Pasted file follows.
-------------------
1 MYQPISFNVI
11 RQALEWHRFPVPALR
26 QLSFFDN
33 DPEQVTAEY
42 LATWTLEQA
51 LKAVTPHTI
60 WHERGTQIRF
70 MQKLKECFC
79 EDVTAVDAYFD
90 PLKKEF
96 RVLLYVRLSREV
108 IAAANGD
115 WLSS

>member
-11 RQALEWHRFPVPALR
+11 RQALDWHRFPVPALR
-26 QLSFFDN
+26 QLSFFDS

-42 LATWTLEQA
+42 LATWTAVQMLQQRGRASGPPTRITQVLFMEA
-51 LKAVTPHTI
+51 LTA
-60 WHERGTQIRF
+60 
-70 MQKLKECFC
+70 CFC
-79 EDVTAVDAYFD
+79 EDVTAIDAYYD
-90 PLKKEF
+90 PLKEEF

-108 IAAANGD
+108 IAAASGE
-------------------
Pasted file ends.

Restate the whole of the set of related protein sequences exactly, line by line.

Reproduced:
1 MYQPISFNVI
11 RQALEWHRFPVPALR
26 QLSFFDN
33 DPEQVTAEY
42 LATWTLEQA
51 LKAVTPHTI
60 WHERGTQIRF
70 MQKLKECFC
79 EDVTAVDAYFD
90 PLKKEF
96 RVLLYVRLSREV
108 IAAANGD
115 WLSS

>member
-11 RQALEWHRFPVPALR
+11 RQALDWHRFPVPALR
-26 QLSFFDN
+26 QLSFFDS

-42 LATWTLEQA
+42 LATWTAVQMLQQRGRASGPPTRITQVLFMEA
-51 LKAVTPHTI
+51 LTA
-60 WHERGTQIRF
+60 
-70 MQKLKECFC
+70 CFC
-79 EDVTAVDAYFD
+79 EDVTAIDAYYD
-90 PLKKEF
+90 PLKEEF

-108 IAAANGD
+108 IAAASGE